Wednesday: “Danguard Ace”

Famous enough to become part of the American Shogun Warriors line, (“Wakusei Robo Dangado Esu,” or “Planetary Robot Danguard Ace”) is a creation of anime master Leiji Matsuoto and mecha original Dan Kobayashi. It’s a rather different show, because it is set in space. After Earth is uninhabitable because of the loss of its natural resources, the humans make their way to a new planet called Promete, where Dr. Doppler takes over and builds an army that destroys all the robots sent against it by the remnants of Earth’s governments—save one. Danguard Ace, which is piloted by Takuma Ichimonji, can transform into a space craft. It’s really a space opera more than an action show.

Thursday: “Striker Force (Blocker Gundan 4 Machine Blaster)”

The most unusual of the unusual members of RPN-9’s lineup, this is an older show and the designs show it, and it seems to be targeted for younger viewers. When the Mogul invade the Earth, only the four distinctively colored robots of the Blocker Corps, each with a different weapon, stand in their way.

Friday: “Starzinger”

Technically not a mecha show, “Starzinger” (“Esu Efu Saiyuki Sutajinga” orSci-Fi West Saga Starzinger” may seem ordinary but is far from it. It is actually a space anime adaptation of the revered Chinese novel “Journey to the West,” helmed by the aforementioned master Leiji Matsumoto. Princess Aurora of the Moon and her three cyborg heroes, led by the lance-wielding Jesse Dart (Jan Kugo in the original) who must travel through space to restore the galactic energy. This is a very cool-looking show, and once you see the helmeted Kugo in his red and white gear, wielding his lance and riding his space chariot, you’ll realize you really have watched this show before.

The Voltrons

Remember this:

“From days of long ago, from uncharted regions of the universe, comes a legend, the legend of Voltron, Defender of the Universe. A mighty robot, loved by good, feared by evil. As Voltron’s legend grew, peace settled across the galaxy. On planet Earth, a galaxy alliance was formed. Together with the good planets of the solar system, they maintained peace throughout the universe. Until a new horrible menace threaten the galaxy. Voltron was needed once more. This is the story of the super force of space explorers, specially trained, and sent by the alliance, to bring back Voltron: Defender of the Universe.” That’s the iconic narration accompanied by the music that presaged each episode.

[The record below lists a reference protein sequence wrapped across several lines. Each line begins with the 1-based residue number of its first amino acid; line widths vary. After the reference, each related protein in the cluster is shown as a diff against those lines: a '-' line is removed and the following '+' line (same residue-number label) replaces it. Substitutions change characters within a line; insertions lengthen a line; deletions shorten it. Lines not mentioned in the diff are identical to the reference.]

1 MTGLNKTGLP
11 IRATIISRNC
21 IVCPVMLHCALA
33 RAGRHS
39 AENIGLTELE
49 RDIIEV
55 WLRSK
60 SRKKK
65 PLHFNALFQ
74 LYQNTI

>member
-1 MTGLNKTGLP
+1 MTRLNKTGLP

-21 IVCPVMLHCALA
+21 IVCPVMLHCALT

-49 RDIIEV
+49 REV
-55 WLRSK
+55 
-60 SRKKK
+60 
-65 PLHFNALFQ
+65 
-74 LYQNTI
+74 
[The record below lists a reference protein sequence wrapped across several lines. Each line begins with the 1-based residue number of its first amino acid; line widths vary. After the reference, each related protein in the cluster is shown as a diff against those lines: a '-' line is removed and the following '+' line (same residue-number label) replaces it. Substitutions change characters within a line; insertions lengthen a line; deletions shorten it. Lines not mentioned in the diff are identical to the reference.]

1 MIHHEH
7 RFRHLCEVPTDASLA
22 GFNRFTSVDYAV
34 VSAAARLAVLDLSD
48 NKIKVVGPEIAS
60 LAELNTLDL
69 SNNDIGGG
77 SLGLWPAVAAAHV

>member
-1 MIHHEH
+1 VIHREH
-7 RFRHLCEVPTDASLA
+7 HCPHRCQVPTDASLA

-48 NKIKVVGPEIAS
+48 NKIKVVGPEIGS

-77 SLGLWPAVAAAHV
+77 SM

A long time after those other shows all came off the air, World Events Productions (WEP) took three totally different shows from Japan to re-edit and dub into a trilogy of its own called Voltron. The three shows were “Future Robot Daltanious,” “Armored Fleet Dairugger XV” and “Lightspeed ElectroGod Albegas.” But in a strange twist of fate, a mix-up created the greatest super robot Americans ever knew.

Daltanious is a lion-themed robot and so the WEP asked Japan to send over the “lion robot.” What they got instead was “Beast King GoLion.” But WEP liked it so much that they decided this would be their “Voltron, Defender of the Universe.” After that show aired, “Dairugger” began airing under the same name.

“Lion Voltron”

The single most famous super robot in the West was shown here in its butchered American dub several times. Five members of the Galaxy Alliance arrive at the planet Arus which is being attacked by the forces of the King Zarkon. But Keith, Lance, Sven, Hunk and Pidge awaken five legendary robot lions that, when combined, form the robot Voltron. When attack by Zarkon’s robeasts, Voltron ends them with its blazing sword. When Sven is injured, Princes Allura herself pilots the Blue Lion as part of the team. The show was so successful in syndication that WEP actually had to create new episodes of the show for its American audiences. Young Filipinos are very familiar with the “Lionforce” Voltron, which has seen several different versions, most recently by Netflix.

Right after that series ended, another “Voltron, Defender of the Universe” series aired, with the same narration and music, but this time featuring a reedited “Dairugger.” This series is nicknamed “Vehicle Voltron,” and features a large cast of pilots from the planets of the Galaxy Alliance each forming an Air Team, Land Team and Sea Team. The individual 15 vehicles could combine to form three large vehicles, and they could form their own Voltron with its own Blazing Sword to battle the Drule empire which was defending its territory from exploration and colonization by the Alliance. While it has its fans, “Vehicle Voltron” never gained the traction of its lion counterpart. The failed ratings of the second show meant that the thuird “Voltron” show,” to be made from “Albegas” would never be made.

Voltron remains the most iconic super robot for Americans, but, as YouTube mecha expert CJ Irelan, better known as ProfessorOtakuD2, says in episode 5 of his “A Visual History of Mecha” series, “What Voltron is for America, Voltes V is for the Philippines, and I think the U.S. got the short end of the stick on that.”